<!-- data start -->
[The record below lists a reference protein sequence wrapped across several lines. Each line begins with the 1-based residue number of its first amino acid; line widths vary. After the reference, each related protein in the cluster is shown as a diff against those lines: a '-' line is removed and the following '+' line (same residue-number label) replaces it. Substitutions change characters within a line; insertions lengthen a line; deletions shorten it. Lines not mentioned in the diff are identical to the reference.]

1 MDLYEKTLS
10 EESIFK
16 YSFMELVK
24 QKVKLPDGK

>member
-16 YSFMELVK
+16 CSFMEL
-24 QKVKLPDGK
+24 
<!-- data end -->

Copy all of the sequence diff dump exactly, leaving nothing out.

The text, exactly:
[The record below lists a reference protein sequence wrapped across several lines. Each line begins with the 1-based residue number of its first amino acid; line widths vary. After the reference, each related protein in the cluster is shown as a diff against those lines: a '-' line is removed and the following '+' line (same residue-number label) replaces it. Substitutions change characters within a line; insertions lengthen a line; deletions shorten it. Lines not mentioned in the diff are identical to the reference.]

1 MDLYEKTLS
10 EESIFK
16 YSFMELVK
24 QKVKLPDGK

>member
-16 YSFMELVK
+16 CSFMEL
-24 QKVKLPDGK
+24 